Greetings! I am Hilary Leav. I am the Director of MERL Learning at Compassion International, and I have a Masters degree in Measurement and Evaluation from American University. After nearly a decade conducting evaluations for both non-profit and for-profit industries, my focus has now shifted to learning and providing clear, actionable results for stakeholders.
The longer I work in the field of Monitoring, Evaluation, and Research, the more convinced I am that we can be our own worst enemy when it comes to data utilization.
Why? Because in our enthusiasm for the work, we miss key realities in the world of evaluation: Namely, the importance of making our data accessible to all stakeholders; and the parallel effort required to build a learning culture that values both the acquisition and use of data.
Why does a learning culture matter? Many organizations and stakeholders now instinctively understand they need to collect quantitative and qualitative data. They design rigorous efforts to do so. The first data arrives with celebration. More data follows; and still more. Eventually, collecting data loses its appeal, and our efforts wind up on the proverbial shelf.
Yet learning, which I have come to think of as “the thoughtful, intentional pause to understand what the data is telling us and what we need to do because of it,” means just that: Pulling data off the shelf and asking questions. This means understanding and utilizing information to inform decisions, whether they are programmatic, operational, or strategic. This requires meaningful interaction with data, and asking tough questions. To build a culture that considers and welcomes data before decision making, data needs to be consumable, understandable, and usable at all levels of an organization.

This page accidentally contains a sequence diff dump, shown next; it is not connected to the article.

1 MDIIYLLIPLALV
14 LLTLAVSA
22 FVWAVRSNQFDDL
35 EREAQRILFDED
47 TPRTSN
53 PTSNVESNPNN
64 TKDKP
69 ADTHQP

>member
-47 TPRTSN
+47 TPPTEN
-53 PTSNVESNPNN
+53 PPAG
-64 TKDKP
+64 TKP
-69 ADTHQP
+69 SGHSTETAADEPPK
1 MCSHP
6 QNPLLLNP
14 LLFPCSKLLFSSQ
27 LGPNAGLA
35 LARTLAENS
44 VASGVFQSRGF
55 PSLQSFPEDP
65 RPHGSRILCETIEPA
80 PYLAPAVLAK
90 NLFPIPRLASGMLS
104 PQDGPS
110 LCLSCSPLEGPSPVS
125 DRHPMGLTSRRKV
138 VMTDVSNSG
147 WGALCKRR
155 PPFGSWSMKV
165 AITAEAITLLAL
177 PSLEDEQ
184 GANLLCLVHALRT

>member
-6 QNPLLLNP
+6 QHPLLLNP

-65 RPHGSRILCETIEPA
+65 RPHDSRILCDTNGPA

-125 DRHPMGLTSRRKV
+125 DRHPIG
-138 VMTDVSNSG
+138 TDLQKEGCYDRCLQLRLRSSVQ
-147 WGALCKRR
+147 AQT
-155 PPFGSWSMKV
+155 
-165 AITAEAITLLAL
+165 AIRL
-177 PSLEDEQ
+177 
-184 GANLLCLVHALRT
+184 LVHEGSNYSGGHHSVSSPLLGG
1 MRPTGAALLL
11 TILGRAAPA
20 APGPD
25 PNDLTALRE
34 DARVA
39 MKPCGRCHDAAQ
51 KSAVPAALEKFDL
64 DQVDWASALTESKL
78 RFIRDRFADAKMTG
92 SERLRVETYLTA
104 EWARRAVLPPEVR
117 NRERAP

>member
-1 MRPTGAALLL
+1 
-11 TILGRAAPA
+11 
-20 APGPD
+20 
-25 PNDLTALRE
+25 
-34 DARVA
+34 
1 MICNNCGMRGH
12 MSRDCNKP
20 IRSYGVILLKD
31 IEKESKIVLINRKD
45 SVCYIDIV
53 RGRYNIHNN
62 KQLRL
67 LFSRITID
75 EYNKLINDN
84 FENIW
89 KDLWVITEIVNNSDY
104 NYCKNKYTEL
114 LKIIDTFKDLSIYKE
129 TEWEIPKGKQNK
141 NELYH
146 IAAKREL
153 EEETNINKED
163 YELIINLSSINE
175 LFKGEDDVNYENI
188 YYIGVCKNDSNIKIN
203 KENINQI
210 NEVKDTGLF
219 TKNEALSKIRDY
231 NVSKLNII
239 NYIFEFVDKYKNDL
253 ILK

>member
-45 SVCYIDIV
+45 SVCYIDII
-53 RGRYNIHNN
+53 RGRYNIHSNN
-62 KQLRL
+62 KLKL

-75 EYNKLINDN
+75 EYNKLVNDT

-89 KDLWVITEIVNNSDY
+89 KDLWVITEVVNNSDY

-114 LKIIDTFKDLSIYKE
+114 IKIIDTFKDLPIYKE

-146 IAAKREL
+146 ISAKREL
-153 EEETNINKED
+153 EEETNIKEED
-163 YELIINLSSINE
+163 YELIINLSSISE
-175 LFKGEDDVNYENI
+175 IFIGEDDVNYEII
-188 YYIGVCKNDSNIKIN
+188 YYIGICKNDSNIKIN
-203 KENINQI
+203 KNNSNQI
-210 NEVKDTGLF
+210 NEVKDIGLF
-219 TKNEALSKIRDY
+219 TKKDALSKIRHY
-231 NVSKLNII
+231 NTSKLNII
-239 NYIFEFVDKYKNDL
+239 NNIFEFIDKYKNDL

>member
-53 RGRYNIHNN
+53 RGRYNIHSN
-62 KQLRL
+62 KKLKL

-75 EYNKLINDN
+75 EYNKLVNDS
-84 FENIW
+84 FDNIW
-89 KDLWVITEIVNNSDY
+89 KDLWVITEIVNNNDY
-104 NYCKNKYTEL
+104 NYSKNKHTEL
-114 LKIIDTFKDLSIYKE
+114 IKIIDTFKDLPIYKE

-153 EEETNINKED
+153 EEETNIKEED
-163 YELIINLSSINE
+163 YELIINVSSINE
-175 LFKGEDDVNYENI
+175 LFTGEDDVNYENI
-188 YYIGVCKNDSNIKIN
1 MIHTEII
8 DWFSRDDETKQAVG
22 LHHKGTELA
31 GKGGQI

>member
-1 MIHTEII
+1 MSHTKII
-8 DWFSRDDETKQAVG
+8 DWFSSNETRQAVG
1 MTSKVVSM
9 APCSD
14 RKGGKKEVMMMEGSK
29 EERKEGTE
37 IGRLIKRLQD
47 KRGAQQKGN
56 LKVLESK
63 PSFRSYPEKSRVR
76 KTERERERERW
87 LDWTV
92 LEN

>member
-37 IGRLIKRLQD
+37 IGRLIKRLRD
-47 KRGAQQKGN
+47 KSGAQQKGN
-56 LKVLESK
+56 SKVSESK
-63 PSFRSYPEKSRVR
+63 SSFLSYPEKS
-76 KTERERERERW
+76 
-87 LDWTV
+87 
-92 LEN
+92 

Building a learning culture is a daunting task. However, I have come to realize that evaluation professionals need to build the bridge from results to learning.
- Build the “why:” Evaluators need to write thoughtful, easily understood reports. But we also need to help decisionmakers understand why data matters, and how it can benefit them. In this way, building a learning culture includes understanding what people think is important about data, and how people experience change as it relates to our findings.
- Know your audience: If most of your stakeholders will not read a long report, then do not write one for them. With the diversity of options available to us – from detailed technical reports to executive summaries to cutting-edge visualizations and dashboards – we should never default to only one format, particularly if it is not working!
- Find a champion: When someone in the organization embraces learning, highlight it, and make mention of it. Senior-level managers can set the tone for the whole group by recognizing and appreciating data and learning.
Change will not happen overnight; like any other behavior-focused outcome we track, it takes time to see results, and the more dispersed or decentralized an organization, the longer the change will take. But it is important to get started!
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